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NFT sales fall 40% since January, amid sploits and possible regulations

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Sales in the NFT markets fall 33% in the last 30 days and 40% since the beginning of the year. With the current sales volume, the NFT market has returned to the figures recorded at the end of the previous year. Between October and December 2021, a sales volume of 2,710 million dollars per month was registered. Last February, it reached 2,600 million dollars, with a fall of approximately 4%. To date, the highest monthly sales volume recorded in the NFT market took place in August, with a total of 4,509 million dollars.

According to data from the CryptoSlam platform, almost 6 million non-fungible token transactions were recorded in the last month. More than 796,000 unique buyers and investors participated in these sales.

Global NFT Sales Volume Index

Global NFT Sales Volume Index. Source: CryptoSlam


The largest volume of NFT transactions takes place on the Ethereum blockchain, the second most capitalized network in the industry. The main crypto collections currently dominating the NFT market are AzukiKarafuru, Bored Ape Yacht ClubCloneX, and CryptoPunks. All of these NFT collections are built on the Ethereum blockchain and record a total turnover of $526 million in the last 30 days.

Ethereum is followed by the Solana and Avalanche scalability networks. Also, the Ronin Network side blockchain, built by game developer Sky Mavis, to support its popular blockchain game Axie Infinity. Flow blockchains, purpose-built for NFTs, and the Polygon Network, Ethereum’s leading second-layer solution, are also among the most widely used by merchants to interact with NFTs.

Most used blockchains by monthly NFT sales volume

The most used blockchains by monthly NFT sales volume. Source: CryptoSlam

New crypto collections are consolidated


Despite the drop in overall NFT market sales volume this year, new crypto collections such as Azuki , Cool Pets , NFT Worlds and Hero are gaining in popularity and adoption. According to CryptoSlam data, in the last month, the sales volume of these NFT collections increased between 190% and 770%, moving between 44 and 66 million dollars a month each. The minimum sales price of non-fungible tokens from these digital collections also increased. For example, NFT Worlds non-fungible tokens sell for a minimum of 10 ethers, at press time.

For the most popular NFT collections like the CryptoPunks , Bored Apes Yatch Club, and Axie Infinity, sales volume is down 36% on average in the last month. However, these collections continue to be the ones that move the highest volume of sales in the market.

Exploiting TreasureDAO and phishing at Opensea


February was full of tension for users of the crypto industry’s largest NFT marketplace, Opensea. A phishing attack targeting those who use this platform to trade NFTs resulted in the theft of digital assets from various collections. In total, the NFTs stolen from users were valued at more than $1.7 million. Although Opensea acknowledged the phishing attack, it clarified that the platform itself was not hacked. Some analysts pointed to a possible data leak in the past, which could have allowed hackers to access the emails of registered users.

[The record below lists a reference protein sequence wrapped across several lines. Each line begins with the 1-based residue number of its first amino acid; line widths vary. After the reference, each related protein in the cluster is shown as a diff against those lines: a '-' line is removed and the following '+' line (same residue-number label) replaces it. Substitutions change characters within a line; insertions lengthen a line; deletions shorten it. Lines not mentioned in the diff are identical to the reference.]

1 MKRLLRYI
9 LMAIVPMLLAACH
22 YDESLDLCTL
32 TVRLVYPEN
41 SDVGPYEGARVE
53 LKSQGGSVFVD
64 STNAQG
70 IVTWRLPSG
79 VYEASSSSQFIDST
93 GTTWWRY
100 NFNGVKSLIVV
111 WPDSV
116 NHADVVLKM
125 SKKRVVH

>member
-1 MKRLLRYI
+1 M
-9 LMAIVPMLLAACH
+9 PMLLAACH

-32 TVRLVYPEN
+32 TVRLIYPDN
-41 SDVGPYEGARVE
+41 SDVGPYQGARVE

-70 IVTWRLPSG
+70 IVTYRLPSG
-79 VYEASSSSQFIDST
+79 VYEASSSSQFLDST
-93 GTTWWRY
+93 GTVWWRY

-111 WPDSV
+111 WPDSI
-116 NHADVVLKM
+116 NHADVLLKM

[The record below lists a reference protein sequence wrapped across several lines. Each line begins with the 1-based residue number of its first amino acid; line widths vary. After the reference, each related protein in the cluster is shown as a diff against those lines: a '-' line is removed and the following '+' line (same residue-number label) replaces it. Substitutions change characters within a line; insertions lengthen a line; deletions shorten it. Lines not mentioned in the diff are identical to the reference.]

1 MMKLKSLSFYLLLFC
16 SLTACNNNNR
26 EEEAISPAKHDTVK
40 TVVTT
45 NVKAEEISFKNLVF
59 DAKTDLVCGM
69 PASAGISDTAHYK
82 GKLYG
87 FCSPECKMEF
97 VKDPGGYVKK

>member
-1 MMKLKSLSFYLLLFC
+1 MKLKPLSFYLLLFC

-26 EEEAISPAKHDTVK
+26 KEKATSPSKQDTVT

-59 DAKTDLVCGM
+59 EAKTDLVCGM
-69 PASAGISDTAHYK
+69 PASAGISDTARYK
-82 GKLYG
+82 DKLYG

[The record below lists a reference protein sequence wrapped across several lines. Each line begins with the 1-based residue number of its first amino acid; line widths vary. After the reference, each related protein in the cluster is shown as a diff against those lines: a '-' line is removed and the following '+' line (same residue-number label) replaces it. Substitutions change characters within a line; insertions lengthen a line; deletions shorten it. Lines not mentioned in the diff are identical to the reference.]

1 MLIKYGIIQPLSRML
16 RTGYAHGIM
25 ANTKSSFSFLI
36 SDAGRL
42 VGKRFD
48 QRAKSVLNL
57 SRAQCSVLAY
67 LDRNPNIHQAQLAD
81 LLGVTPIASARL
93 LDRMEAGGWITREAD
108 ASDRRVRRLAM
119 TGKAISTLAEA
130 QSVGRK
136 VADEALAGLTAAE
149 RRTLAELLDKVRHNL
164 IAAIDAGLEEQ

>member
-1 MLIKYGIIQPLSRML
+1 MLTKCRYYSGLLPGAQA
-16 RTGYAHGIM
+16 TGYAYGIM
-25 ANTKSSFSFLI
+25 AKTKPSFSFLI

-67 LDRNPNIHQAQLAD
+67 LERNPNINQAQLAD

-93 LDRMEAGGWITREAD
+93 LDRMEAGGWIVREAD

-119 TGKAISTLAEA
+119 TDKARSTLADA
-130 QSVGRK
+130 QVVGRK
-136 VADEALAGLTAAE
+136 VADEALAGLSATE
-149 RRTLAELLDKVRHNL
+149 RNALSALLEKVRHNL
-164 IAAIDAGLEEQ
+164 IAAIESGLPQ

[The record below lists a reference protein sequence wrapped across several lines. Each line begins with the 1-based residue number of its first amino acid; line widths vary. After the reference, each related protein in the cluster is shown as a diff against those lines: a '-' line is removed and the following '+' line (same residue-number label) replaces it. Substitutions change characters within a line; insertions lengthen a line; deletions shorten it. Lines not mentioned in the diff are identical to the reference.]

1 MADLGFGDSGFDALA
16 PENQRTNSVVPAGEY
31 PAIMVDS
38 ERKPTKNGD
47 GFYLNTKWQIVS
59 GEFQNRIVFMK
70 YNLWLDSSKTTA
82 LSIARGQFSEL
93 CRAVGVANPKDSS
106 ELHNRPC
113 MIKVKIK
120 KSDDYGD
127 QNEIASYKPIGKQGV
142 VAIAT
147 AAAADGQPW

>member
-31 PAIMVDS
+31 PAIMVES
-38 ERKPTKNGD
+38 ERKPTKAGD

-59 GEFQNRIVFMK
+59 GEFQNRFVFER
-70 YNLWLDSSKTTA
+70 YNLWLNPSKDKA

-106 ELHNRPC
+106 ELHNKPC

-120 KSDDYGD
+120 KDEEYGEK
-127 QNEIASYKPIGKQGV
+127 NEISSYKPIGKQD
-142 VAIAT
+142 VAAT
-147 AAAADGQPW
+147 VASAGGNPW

At the end of January, NFT holders on Opensea also suffered the loss of valuable assets. A bug in the platform allowed several NFTs to be sold on the platform for rock-bottom prices. By that time, losses amounted to $1.1 million.

Arbitrum’s largest NFT marketplace, TreasureDAO, was also a recent victim of an exploit, which enabled assets valued at $1.7 million to be stolen. The hackers managed to sell, in an unauthorized way, NFTs from the Smol Brains project. Some of these tokens were sold for $0. Currently, Smol Brains is the most popular crypto collection within the Arbitrum network, with some assets exceeding $500,000 in value. TreasureDAO’s MAGIC token has started to recover in the market, following the return of some of the stolen NFTs, as reported by developers on Twitter.


Mintable retrieves NFTs from Azuki


Zach Burks, founder and CEO of Mintable, reported on Twitter that he had managed to recover 3 Azuki NFTs stolen during the phishing attack on Opensea users. Burks asked for support through the social network to find the original owners and return the NFTs. The CEO of Mintable indicated that since Opensea had not commented on how it would help its affected users, he made the decision to collaborate on his behalf.


Plagiarism and spam in NFT markets


In addition to phishing and exploits, plagiarism and spam are also affecting the NFT markets. In mid-February, the Cent platform halted its operations to deal with the rampant wave of counterfeits that was occurring within its marketplace.

Cameron Hejazi, founder of Cent, denounced that many people were using his platform to create thousands of copies of other users’ NFTs and sell them without any authorization. Cent was the platform used by Jack Dorsey to sell his first Twitter message as a non-fungible token.



Ever since NFTs exploded in popularity last year, regulators have been looking more keenly into this market. Expressing concern that these assets may be used for money laundering and other crimes. Recently, the United States Securities and Exchange Commission (SEC) announced a series of investigations focused on NFTs. The CEC wanted to know if some of these digital assets, such as digital artwork and sports collectibles, are securities under US law. In addition, the regulator wants to determine whether NFTs are being used to raise money or to conduct transactions illegally, analysts at Bloomberg reported.

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